AGM postponed as Network Rail chief executive pledges money to level crossing safety fund

Network Rail chief executive David Higgins has waived a proposed £340,000 bonus following growing prssure over excessive bonuses paid to senior executives.

In a statement Higgins said that all Network Rail directors had decided to pledge their bonus entitlements, reportedly worth £16m over three years, to a safety improvement fund for level crossings.

The rail network operator, one of the construction sector’s biggest clients, also said that it had postponed its annual general meeting (AGM)scheduled for Friday amidst the growing furore over executive pay.

The decision follows the announcement by transport secretary Justine Greening yesterday that she was planning to vote against the £340,000 bonus for Higgins at the AGM.

However, Greening stopped short of saying she would intervene to block Higgins’ bonus, which comes on top of a £560,000 basic salary and is part of a reported £20m bonus pool for senior Network Rail staff. Greening was only told of Network Rail’s decision to postpone the AGM this morning.

Higgins, formerly chief executive of the Olympic Delivery Authority, has come under increasing fire since the size of his proposed bonus was revealed last week, in the wake of the furore surrounding the bonus payment to the chief executive of the Royal Bank of Scotland.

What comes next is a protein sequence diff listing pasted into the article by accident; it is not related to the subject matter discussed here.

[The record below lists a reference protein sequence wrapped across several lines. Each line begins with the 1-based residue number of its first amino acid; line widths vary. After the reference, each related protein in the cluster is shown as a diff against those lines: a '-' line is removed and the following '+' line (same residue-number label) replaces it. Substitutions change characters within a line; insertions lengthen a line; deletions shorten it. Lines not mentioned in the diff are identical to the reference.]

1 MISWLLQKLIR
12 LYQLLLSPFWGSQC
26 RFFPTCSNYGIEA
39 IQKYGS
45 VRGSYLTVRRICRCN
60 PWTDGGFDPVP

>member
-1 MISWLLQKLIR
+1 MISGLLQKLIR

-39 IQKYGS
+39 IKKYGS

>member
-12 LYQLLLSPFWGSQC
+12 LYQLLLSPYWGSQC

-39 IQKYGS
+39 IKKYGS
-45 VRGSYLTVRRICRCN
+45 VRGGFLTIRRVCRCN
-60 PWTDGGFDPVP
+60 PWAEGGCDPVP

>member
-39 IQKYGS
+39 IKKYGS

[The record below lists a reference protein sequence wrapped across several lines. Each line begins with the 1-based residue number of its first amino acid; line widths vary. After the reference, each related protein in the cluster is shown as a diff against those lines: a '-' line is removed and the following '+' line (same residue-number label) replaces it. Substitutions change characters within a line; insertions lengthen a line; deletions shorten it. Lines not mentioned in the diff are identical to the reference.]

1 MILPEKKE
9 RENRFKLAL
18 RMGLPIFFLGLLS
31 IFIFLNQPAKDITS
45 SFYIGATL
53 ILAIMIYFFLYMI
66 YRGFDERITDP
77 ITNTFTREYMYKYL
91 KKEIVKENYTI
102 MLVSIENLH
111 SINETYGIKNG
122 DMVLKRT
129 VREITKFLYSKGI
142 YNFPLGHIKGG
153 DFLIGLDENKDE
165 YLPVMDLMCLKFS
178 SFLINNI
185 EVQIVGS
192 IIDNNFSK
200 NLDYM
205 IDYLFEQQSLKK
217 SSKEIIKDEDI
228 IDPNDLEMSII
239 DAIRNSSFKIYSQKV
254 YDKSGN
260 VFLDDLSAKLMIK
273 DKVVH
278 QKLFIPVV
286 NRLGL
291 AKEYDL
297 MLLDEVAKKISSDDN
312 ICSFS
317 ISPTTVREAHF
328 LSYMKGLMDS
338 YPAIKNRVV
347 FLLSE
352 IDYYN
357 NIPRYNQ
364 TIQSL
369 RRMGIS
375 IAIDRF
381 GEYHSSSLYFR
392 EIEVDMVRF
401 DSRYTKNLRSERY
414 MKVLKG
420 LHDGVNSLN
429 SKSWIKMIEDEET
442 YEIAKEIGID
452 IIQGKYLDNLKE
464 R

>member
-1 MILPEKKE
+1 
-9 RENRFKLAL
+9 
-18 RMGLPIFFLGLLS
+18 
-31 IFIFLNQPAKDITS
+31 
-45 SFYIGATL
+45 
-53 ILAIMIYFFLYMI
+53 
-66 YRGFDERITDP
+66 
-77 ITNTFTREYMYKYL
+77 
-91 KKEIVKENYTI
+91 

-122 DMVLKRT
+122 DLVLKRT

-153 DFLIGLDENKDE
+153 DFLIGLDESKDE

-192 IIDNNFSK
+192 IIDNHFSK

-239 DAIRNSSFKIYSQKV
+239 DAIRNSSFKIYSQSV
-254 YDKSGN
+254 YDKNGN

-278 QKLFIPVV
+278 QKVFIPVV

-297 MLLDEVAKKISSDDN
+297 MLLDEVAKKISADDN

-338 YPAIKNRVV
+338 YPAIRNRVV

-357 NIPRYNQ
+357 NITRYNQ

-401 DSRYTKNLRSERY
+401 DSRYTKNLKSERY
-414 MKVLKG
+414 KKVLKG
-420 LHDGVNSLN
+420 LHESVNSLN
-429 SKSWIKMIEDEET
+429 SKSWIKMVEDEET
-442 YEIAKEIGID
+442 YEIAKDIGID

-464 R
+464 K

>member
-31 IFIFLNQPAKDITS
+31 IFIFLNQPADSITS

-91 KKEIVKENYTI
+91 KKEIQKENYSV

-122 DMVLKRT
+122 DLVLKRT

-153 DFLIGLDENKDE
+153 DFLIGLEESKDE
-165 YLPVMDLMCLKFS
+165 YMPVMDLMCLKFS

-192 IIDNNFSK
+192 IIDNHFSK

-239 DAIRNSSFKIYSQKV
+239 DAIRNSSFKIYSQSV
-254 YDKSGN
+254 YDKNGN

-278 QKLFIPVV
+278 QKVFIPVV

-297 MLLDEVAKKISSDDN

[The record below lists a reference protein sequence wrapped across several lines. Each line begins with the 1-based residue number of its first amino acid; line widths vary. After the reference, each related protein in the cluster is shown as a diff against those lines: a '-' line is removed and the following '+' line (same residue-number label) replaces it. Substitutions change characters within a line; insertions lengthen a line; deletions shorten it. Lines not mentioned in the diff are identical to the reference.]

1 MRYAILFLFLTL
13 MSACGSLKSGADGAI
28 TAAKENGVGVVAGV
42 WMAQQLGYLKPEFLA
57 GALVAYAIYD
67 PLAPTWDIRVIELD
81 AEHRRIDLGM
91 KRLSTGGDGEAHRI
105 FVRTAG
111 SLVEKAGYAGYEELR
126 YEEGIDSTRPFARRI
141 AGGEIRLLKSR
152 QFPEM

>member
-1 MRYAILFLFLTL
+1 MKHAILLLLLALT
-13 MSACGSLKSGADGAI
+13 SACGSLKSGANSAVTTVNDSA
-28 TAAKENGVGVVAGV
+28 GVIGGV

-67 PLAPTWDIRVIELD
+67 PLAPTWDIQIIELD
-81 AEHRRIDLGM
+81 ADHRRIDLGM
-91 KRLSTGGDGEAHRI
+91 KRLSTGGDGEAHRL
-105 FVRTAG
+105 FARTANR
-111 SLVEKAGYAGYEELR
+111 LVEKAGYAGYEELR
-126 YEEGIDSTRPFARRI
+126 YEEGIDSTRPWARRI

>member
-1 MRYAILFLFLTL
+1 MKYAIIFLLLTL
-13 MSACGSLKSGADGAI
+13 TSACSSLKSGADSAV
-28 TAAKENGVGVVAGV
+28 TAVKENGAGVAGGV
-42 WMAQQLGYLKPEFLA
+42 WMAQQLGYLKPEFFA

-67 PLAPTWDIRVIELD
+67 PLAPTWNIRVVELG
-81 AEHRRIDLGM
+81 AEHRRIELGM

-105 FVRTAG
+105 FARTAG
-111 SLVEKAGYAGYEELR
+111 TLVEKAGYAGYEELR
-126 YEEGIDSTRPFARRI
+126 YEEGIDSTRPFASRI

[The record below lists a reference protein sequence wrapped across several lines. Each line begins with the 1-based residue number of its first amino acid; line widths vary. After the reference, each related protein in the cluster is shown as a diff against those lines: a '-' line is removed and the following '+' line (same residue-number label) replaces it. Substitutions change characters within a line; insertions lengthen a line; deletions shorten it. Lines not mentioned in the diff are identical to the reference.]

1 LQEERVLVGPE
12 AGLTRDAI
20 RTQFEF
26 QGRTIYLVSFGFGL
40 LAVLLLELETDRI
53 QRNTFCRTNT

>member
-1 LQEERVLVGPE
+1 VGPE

Network Rail said in a statement: “The board of Network Rail has decided to recommend to its members that this Friday’s meeting be adjourned. The board will take the opportunity to reflect further on how to incentivise performance in the company against the backdrop of the current context.”

David Higgins said: “I and my directors decided last week that we would forego any entitlement and instead allocate the money to the safety improvement fund for level crossings. I can confirm that remains our intention.”

UK railway track operator Network Rail is incorporated as a “not for dividend” private company in which the government is an influential shareholder through a unique “member” governance structure.

Greening, speaking on the BBC’s Sunday Politics show, said: “I’m going to go to the meeting next Friday, I’m going to vote against them. The governance structure that the last government set up means I can go and vote against it. The problem we have got is that won’t actually change the result.”

However, Maria Eagle, the shadow transport secretary, said: “Greening is wrong to say that she cannot block these bonuses … It is difficult to see why Network Rail would have felt able to propose this new bonus package without knowing if it had ministerial backing.”